What is not as well-known is that research indicates cranberries might be able to inhibit bacteria in the stomach (e.g., Helicobacter pylori) as well as plaque bacteria that cause periodontal disease, may reduce the risk of cardiovascular disease (CVD) through the increase of HDL cholesterol and lowering of LDL cholesterol, and may be helpful in controlling glycemic response in people with impaired glucose tolerance.
Ranked 5th in the natural channel in 2015 and 25th in the conventional marketplace for a combined total of $23.5 million in sales, European elder, or elderberry (Sambucus nigra, Adoxaceae or moschatel family) produces large, dangling bunches of juicy, purplish-black drupes (the so-called berry).
Long valued for its beneficial effects, new demand for elderberry is being driven, in part, by numerous in vivo and in vitro studies which continue to demonstrate the fruit’s antibacterial, antimicrobial, antiviral, anti-inflammatory, antioxidant, and immunomodulating properties. In addition to supporting elderberry’s long history of use in maintaining a healthy immune system and shortening the duration and severity of colds, flu viruses and seasonal allergies, clinical studies have demonstrated a potential cardioprotective role, laxative effect, and possible help with weight loss.
Rich in red and purple-pigmented flavonoids known as anthocyanins which are potent antioxidants, elderberries lend themselves to being prepared in a variety of ways. Elderberries can be used to make jams, syrups, juice blends, tea blends, cordials, and medicated wines.
For millennia, ginger (Zingiber officinale, Zingiberaceae or ginger family) root (rhizome) has been used as a food, spice, and medicine. Native to southern Asia, it has been described in early Sanskrit, Chinese, and ancient Greek, Roman, and Arabic texts as a treatment for diarrhea, nausea, and stomachache.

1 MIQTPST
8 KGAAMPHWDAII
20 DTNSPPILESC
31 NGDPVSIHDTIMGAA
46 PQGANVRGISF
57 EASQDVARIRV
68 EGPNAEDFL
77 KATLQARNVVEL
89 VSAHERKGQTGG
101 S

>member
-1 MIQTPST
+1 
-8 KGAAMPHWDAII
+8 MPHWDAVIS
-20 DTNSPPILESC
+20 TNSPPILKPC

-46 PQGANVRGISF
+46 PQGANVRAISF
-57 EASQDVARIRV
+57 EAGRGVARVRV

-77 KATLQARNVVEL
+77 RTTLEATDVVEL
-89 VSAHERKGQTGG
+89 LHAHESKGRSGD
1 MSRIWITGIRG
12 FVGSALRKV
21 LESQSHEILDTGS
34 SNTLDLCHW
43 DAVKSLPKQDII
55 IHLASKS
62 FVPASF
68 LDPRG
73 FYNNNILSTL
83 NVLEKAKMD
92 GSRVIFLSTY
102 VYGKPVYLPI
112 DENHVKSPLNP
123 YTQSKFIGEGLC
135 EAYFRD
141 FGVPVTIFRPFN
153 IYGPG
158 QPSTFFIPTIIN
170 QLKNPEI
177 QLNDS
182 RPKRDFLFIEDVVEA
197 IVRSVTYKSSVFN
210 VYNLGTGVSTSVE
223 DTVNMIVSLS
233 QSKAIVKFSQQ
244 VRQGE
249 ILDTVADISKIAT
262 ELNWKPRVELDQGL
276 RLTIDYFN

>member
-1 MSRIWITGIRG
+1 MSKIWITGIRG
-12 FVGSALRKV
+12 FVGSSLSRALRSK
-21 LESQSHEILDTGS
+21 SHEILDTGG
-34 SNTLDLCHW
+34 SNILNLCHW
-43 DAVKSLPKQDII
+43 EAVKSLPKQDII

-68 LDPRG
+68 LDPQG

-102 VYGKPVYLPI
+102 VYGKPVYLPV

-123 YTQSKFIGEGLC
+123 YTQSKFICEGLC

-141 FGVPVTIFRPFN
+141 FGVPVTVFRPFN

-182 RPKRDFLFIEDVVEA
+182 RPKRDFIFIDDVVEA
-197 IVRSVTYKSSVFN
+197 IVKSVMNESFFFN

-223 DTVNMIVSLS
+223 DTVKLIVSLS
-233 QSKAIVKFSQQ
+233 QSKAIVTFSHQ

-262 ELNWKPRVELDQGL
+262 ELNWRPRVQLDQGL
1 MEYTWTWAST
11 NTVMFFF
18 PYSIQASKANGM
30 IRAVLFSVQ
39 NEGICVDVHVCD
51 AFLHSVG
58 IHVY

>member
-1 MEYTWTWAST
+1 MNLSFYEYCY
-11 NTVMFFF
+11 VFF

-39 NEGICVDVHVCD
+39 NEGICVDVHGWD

Ginger is also used for motion sickness; to reduce the symptoms of cold and flu, including cough and bronchitis; for digestive distress; for loss of appetite (specifically, anorexia); as a stimulant; and for “cool extremities” (possibly to improve circulation). Current research supports ginger’s anti-inflammatory, antioxidant, antiplatelet, hypotensive, hypolipidemic, and anti-nausea effects, as well as its value in treating osteoarthritis.
In 2015, ginger ranked 8th in the mainstream market and 41st in the natural market for combined sales of almost $28 million. It has great potential as an ingredient in functional foods such as cereals, bars, and prepared main dishes, and beverages like juice and tea blends.
In addition to the popular supplements discussed above, there are a number of other botanicals in the top 40 in herbal supplement sales that are prime candidates for consideration as ingredients in healthy food and beverage formulations. These are herbs and spices used primarily for their flavor, yet they also have strong, healthful phytochemical components.
One botanical in this category that’s seeing a huge leap in interest is purslane (Portulaca oleracea). The small, edible, succulent green is ubiquitous, growing wild throughout the world; you can even likely find it between the cracks of your sidewalk in late summer. A popular salad green in Europe since the Middle Ages, purslane spent decades “lost” to the American palate.
Purslane’s flavor, likened to fresh asparagus, recently recaptured the attention of chefs and has been slowly making its way onto menus in higher-end restaurants. However, researchers have discovered significant nutraceutical benefits in the plant. In a recent double-blind, placebo-controlled clinical trial, the efficacy and safety of purslane extract was shown to control blood glucose levels, blood pressure, and lipid profile in adults with type 2 diabetes mellitus. In the study, only 180 mg/day was needed for effective results.
The common herb sage, too, has demonstrated power that surpasses adding savory herbal flavor notes to foods. To date, five published clinical studies have demonstrated cognitive performance benefits from sage related to the use of two separate species of the plant. Essential oil from Spanish sage (Salvia lavandulifolia) was noted to improve the quality and speed of memory, especially long-term memory, and garden sage (Salvia officinalis) leaf improved cognitive performance in - attention tasks.